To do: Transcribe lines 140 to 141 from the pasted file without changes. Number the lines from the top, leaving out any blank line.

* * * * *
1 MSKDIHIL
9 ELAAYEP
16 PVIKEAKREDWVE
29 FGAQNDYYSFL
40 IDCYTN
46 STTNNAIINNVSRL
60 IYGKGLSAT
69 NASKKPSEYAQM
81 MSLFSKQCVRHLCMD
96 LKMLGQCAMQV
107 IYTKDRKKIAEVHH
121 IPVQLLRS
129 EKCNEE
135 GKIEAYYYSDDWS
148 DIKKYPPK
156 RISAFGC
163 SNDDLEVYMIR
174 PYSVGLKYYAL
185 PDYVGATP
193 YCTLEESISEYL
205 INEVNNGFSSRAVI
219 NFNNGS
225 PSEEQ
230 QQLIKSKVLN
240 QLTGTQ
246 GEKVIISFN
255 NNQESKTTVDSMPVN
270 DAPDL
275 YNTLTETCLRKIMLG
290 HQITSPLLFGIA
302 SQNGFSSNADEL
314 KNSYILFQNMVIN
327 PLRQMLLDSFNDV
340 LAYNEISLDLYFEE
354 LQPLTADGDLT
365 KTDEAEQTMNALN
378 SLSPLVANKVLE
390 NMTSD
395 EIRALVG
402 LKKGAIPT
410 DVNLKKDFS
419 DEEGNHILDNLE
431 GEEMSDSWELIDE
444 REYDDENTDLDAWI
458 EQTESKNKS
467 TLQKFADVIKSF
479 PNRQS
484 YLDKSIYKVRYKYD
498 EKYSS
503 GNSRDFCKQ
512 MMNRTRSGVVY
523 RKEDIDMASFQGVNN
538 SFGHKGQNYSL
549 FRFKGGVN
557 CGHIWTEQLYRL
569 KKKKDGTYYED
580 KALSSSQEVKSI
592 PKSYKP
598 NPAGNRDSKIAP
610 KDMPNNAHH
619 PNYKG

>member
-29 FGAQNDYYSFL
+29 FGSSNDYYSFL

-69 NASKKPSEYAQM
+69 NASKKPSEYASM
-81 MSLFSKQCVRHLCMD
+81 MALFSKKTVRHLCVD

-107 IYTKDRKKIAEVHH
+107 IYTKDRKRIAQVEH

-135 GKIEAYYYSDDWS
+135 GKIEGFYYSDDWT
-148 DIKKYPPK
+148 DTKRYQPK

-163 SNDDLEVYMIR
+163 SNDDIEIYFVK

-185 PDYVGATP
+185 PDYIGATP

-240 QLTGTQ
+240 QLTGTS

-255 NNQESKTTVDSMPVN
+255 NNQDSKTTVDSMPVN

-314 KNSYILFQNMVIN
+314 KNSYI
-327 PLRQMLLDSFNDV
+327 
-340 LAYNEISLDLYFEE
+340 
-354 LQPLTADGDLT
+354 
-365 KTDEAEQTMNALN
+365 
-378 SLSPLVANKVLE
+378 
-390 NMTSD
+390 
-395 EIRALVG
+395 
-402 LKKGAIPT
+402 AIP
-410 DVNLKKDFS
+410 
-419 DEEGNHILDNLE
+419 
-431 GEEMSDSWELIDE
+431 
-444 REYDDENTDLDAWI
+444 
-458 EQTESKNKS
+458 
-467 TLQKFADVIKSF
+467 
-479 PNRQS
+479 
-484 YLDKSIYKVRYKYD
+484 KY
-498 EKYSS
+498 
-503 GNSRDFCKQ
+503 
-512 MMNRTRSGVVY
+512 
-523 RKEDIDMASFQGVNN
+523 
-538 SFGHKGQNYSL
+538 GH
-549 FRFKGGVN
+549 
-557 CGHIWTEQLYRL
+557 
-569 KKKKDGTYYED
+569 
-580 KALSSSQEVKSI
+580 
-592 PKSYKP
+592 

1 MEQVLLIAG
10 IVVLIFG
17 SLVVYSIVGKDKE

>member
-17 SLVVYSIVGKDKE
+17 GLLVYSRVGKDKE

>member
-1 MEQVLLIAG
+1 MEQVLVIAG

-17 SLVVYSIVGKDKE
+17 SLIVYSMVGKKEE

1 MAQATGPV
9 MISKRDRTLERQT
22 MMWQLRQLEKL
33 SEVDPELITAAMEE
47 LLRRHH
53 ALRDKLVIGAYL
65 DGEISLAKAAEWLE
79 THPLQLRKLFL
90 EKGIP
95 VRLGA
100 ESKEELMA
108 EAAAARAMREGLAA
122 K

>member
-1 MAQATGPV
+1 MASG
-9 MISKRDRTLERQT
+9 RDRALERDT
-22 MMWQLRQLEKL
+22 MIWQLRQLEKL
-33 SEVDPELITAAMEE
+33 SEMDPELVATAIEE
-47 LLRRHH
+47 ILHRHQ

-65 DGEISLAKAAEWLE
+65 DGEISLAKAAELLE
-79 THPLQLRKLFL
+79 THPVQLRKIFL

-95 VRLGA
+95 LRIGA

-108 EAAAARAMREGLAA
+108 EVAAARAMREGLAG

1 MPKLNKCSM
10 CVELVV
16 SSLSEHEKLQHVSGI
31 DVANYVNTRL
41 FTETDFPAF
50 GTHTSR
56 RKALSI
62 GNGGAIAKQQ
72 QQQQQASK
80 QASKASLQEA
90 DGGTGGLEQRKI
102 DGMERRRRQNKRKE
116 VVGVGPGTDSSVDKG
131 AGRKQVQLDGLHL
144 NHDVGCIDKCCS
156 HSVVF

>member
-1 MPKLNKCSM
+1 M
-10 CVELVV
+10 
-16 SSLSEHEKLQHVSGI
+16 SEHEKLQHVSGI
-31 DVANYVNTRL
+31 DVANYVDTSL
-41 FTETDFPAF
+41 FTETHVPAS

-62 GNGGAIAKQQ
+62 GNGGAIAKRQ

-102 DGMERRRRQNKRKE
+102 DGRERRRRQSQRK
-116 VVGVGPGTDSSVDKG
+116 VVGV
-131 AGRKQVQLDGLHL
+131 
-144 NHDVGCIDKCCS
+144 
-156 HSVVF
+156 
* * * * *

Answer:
>member
-17 SLVVYSIVGKDKE